From Michael Leib
Philadelphia Septr 29th 1811
Your recommendation would at all times be a sufficient inducement to me to patronize any one who was favord with it; and the extension of your good opinion to Joseph Dougherty has secured mine. It will add much to my gratification to be in any manner instrumental in the promotion of any wish of yours whether public or private.
The times are inauspicious, not only to the nation, but to some meritorious individuals— My friend Col. Duane seems to be the devoted victim of persecution at various seasons— For a paragraph published in the Aurora, furnished by the late Dr Reynolds, whilst a member of the board of health, and therefore, in some sort official, he has been mulcted, under the direction of a tory judge, Yates, and a federal jury, in the sum of eight hundred dollars and costs of suit. This, with the pressure of the U.S. Bank influence upon his affairs and other party causes, bear very heavy upon him, and call for the interposition of the friends of the freedom of the press and of the able and useful editor of the Aurora. I have not forgotten your offer of kind offices on a former occasion, and therefore, feel free to suggest to you, that they will be useful and acceptable on this occasion; more especially as he is to defend himself in the next Circuit court of the U.S. against the charge of a libel on Dr Romayne, for his connection in the conspiracy of Blount
RC (MoSHi: TJC-BC); at foot of text: “Thomas Jefferson Esqr”; mistakenly endorsed by TJ as a letter from Matthew Leib received 6 Oct. 1811 and so recorded in SJL.
Michael Leib (1760–1822), physician and politician, received medical training from Benjamin Rush and as a surgeon attached to the Pennsylvania militia during the Revolutionary War. Later he became associated with the College of Physicians of Philadelphia and the Philadelphia almshouse and dispensary. Leib sat in the Pennsylvania House of Representatives, 1795–98, 1806–08, and 1817–18, in the United States House of Representatives, 1799–1806, in the United States Senate, 1809–14, and in the Pennsylvania Senate, 1818–21. He also served as Philadelphia’s postmaster, 1814–15. Initially an outspoken Jeffersonian, Leib remained fiercely loyal to William Duane and joined him in strident opposition to James Madison’s administration as part of the steadily weakening Pennsylvania faction of Old School Democrats (ANB description begins John A. Garraty and Mark C. Carnes, eds., American National Biography, 1999, 24 vols. description ends ; DAB description begins Allen Johnson and Dumas Malone, eds., Dictionary of American Biography, 1928–36, 20 vols. description ends ; Leib to TJ, 6 Apr. 1801 [DNA: RG 59, LAR, 1801–09; PTJ description begins Julian P. Boyd, Charles T. Cullen, John Catanzariti, Barbara B. Oberg, and others, eds., The Papers of Thomas Jefferson, 1950– , 31 vols. description ends , 33:543]; Philadelphia Poulson’s American Daily Advertiser, 30 Dec. 1822).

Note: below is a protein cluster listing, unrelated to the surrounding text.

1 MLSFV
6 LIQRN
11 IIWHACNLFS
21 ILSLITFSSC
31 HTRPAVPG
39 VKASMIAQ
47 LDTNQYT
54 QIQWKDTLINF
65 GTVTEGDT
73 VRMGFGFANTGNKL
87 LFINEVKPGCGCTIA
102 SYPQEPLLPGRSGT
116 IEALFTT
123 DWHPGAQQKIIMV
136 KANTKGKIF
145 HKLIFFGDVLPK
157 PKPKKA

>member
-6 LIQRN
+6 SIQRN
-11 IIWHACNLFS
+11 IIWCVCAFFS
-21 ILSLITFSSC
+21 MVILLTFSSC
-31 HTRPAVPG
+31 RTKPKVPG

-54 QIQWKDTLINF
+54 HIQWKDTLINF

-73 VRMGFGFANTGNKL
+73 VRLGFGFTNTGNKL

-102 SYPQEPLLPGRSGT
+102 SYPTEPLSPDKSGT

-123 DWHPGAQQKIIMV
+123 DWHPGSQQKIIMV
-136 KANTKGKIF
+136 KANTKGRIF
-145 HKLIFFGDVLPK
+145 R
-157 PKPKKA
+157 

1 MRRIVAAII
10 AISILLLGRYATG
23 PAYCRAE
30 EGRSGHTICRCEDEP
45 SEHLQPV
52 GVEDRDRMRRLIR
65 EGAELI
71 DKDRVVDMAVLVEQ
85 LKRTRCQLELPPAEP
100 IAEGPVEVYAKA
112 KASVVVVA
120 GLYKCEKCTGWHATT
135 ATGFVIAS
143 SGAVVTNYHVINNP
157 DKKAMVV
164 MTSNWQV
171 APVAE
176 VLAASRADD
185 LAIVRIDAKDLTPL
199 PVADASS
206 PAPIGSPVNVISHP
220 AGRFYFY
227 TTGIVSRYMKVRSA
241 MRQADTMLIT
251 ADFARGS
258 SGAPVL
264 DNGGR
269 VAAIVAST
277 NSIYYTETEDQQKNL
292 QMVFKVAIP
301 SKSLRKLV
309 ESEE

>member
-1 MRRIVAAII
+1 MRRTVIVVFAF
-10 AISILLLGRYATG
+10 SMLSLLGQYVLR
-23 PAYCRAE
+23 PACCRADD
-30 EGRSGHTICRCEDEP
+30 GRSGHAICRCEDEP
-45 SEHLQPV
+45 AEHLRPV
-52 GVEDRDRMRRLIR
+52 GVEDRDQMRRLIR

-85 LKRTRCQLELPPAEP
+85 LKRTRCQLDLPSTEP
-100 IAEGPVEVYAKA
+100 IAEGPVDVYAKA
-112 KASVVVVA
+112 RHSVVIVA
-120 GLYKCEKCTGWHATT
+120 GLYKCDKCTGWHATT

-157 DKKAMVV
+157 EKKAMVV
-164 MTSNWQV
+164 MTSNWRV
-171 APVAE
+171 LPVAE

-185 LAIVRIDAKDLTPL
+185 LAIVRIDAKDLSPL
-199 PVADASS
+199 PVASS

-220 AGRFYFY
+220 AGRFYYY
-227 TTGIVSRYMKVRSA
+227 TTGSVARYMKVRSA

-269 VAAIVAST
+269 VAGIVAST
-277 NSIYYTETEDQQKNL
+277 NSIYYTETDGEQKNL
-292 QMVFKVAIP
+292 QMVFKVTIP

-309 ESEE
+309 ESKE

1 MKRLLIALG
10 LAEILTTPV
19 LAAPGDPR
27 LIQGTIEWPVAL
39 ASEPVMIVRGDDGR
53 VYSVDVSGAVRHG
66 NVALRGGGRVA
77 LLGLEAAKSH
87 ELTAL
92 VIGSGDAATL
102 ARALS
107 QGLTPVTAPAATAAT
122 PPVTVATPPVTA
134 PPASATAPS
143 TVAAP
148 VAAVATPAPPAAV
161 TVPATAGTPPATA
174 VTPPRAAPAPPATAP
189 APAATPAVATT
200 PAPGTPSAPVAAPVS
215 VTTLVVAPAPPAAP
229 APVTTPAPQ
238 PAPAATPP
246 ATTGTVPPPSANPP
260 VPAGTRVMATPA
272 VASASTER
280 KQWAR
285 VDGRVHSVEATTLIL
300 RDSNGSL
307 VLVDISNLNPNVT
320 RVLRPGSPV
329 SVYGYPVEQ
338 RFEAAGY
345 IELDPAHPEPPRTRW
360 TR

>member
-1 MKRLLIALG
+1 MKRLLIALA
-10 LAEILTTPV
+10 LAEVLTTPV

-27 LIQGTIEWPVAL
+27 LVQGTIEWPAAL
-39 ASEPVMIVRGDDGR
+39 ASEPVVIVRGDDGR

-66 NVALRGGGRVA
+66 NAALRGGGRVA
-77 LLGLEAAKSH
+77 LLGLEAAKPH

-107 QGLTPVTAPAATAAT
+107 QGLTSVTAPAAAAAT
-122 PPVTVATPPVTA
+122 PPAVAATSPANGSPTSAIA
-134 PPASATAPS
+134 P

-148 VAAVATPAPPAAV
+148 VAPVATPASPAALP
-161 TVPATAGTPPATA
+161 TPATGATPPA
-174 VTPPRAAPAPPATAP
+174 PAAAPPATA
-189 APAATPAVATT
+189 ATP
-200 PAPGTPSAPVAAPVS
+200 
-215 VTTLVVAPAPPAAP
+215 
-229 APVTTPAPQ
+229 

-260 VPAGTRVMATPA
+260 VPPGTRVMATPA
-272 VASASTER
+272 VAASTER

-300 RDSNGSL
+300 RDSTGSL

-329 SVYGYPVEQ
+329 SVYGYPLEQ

Duane had been convicted of libel seven years after publishing a paragraph that accused James E. Smith of corrupt practices as “steward of the Lazaretto” quarantine hospital near Philadelphia. James Reynolds served on the board of health that ousted Smith. Jasper Yeates (yates) was a justice of the Pennsylvania Supreme Court (Relfs Philadelphia Gazette. And Daily Advertiser, 19 July 1804; Philadelphia Aurora General Advertiser, 20 July 1804; New York Commercial Advertiser, 3 Aug. 1811; John Hill Martin, Martin’s Bench and Bar of Philadelphia , 23, 326).
On a former occasion TJ advised Leib that he “would do any thing in my power to assuage & reconcile” the warring branches of Pennsylvania Republicans (TJ to Leib, 12 Aug. 1805 [DLC]).
William Blount, a former governor of the Southwest Territory, briefly represented the new state of Tennessee in the United States Senate before that body expelled him in 1797 for involvement in a conspiracy to transfer possession of Florida and Louisiana from Spain to Great Britain (DAB description begins Allen Johnson and Dumas Malone, eds., Dictionary of American Biography, 1928–36, 20 vols. description ends ). In 1797 Duane charged that the New York physician Nicholas romayne was a British agent promoting the plot. When Romayne departed for England three years later, Duane commented that “where such characters are on the move there cannot be much good brewing” (New York Diary and Mercantile Advertiser, 14 July 1797; Alexandria Times: and District of Columbia Daily Advertiser, 7 July 1800).
- Aurora (Philadelphia newspaper); and W. Duane search
- Bank of the United States; and W. Duane search
- Blount, William; conspiracy search
- Dougherty, Joseph; seeks Senate doorkeeper appointment search
- Duane, William; libel charges against search
- Leib, Michael; as U.S. senator search
- Leib, Michael; identified search
- Leib, Michael; letters from search
- Leib, Michael; supports W. Duane search
- libel; W. Duane sued for search
- newspapers; Philadelphia Aurora search
- Philadelphia; Aurora search
- Republican party; members of feud search
- Reynolds, James; and Philadelphia health board search
- Romayne, Nicholas; and W. Blount conspiracy search
- Smith, James E.; accused of corruption search
- Yeates, Jasper; justice of Pennsylvania Supreme Court search